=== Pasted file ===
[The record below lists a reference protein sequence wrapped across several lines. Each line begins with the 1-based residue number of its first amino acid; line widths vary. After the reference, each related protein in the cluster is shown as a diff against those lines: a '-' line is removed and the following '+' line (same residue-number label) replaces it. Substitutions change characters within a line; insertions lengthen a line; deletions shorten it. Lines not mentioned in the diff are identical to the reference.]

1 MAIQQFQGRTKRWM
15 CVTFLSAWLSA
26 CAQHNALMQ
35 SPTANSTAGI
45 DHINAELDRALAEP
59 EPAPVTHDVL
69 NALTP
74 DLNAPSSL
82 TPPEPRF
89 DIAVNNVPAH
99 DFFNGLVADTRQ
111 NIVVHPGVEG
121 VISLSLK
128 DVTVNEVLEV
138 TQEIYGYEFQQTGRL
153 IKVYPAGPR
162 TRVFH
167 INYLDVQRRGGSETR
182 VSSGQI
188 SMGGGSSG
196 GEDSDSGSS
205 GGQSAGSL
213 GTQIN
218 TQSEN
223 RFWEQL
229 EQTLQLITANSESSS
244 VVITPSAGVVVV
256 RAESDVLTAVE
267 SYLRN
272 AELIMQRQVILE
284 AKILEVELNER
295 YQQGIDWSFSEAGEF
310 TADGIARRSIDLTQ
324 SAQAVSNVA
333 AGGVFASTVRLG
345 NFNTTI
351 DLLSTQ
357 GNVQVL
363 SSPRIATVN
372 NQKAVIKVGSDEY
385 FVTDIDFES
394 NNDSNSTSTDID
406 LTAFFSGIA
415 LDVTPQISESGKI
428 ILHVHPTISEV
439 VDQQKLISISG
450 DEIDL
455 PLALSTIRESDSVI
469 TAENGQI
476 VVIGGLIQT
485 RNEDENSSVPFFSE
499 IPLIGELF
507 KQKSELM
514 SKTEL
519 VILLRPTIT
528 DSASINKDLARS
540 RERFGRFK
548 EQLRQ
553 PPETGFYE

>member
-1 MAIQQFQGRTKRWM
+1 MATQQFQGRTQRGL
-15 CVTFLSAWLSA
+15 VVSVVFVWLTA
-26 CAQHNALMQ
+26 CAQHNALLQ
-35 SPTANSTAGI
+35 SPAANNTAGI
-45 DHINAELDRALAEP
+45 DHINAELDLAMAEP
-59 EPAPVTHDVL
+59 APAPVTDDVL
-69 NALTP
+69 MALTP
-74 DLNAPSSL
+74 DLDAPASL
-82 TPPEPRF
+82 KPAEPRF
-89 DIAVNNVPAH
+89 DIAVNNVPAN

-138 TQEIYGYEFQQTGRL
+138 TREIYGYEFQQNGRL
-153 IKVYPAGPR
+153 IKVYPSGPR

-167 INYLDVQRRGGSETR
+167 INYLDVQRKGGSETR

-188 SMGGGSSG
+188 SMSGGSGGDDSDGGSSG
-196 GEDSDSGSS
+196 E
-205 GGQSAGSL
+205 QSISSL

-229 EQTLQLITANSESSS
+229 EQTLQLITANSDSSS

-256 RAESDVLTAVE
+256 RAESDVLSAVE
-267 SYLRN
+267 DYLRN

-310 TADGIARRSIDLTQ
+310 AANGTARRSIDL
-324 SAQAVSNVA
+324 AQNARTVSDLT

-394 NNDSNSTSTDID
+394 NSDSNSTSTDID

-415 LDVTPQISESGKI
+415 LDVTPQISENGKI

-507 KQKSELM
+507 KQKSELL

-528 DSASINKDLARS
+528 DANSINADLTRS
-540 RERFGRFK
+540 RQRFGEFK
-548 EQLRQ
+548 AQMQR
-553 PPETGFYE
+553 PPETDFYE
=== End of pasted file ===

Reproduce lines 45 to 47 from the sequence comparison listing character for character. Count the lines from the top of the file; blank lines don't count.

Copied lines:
415 LDVTPQISESGKI
428 ILHVHPTISEV
439 VDQQKLISISG